Australian energy company Melbana said surveys have started in the Beehive prospect, one of the largest undrilled prospects in the country. Melbana has 20 percent of the options in Beehive, alongside Total and Australian energy company Santos. Melbana says the Beehive prospect is potentially the largest undrilled hydrocarbon prospect in Australia. (7/25)
In Kenya, Tullow Oil had threatened over the weekend to shut down its oil wells in the Lokichar basin if the government does not act soon to remedy production, security, and transportation problems. Tullow pulled the trigger not even three days later as it finds it difficult to transfer oil to the Kenyan coast as locals continue to interfere with transportation and operations unabated. (7/26)
In Guyana, gross discovered recoverable resources for Hess Oil’s Stabroek Block has been revised upward to 4 billion barrels of oil equivalent—up from the previous estimate of 3.2 billion barrels. Since the end of 2016, the estimate for recoverable resources on the block has quadrupled. (7/24)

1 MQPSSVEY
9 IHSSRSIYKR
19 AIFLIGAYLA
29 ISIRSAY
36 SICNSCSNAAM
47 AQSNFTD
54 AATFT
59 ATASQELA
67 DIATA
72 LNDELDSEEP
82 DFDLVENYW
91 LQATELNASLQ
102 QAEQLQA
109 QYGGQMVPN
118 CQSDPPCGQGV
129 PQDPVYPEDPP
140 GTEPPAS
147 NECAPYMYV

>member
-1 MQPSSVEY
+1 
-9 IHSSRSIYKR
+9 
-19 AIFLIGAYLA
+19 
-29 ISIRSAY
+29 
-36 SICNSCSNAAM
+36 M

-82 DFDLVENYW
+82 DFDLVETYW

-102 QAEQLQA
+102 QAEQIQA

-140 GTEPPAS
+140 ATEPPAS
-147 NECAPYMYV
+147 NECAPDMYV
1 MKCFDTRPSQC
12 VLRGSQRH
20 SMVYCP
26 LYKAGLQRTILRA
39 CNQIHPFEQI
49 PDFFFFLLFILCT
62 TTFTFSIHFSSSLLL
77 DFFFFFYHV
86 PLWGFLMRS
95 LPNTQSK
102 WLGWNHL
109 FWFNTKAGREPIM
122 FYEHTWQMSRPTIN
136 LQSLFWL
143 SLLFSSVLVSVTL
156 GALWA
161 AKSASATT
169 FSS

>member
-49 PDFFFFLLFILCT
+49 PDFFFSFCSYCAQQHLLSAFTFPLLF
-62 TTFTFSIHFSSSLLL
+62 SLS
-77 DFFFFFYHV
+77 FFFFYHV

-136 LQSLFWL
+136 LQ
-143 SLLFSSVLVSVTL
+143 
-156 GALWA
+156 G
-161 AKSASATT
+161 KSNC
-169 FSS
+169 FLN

In Mexico, president-elect Andres Manuel Lopez Obrador said on Friday his administration will look to boost the country’s crude oil production to 2.5 million barrels per day (bpd) from 1.9 million bpd now. Mexico’s oil and gas output has declined steadily over the past 14 years due to a lack of investment and natural depletion of oil fields. (7/28)
Mexico’s Pemex on Friday reported a 163.16 billion peso ($8.2 billion) net loss for the second quarter due to foreign exchange losses and higher costs. That compares with a profit of 32.76 billion pesos in the year-ago period. Pemex’s crude production slipped 7.3 percent in the quarter to an average of 1.866 million barrels per day, while natural gas production fell 9.7 percent to 3.915 billion cubic feet per day. (7/28)
Canadian oilsands boost: Despite continued takeaway capacity constraints, Canada’s top two oil producers raised their production in the second quarter, as demand for heavy Canadian oil among US Gulf Coast refiners has been rising at a time when Venezuelan heavy oil supply is dwindling. (7/27)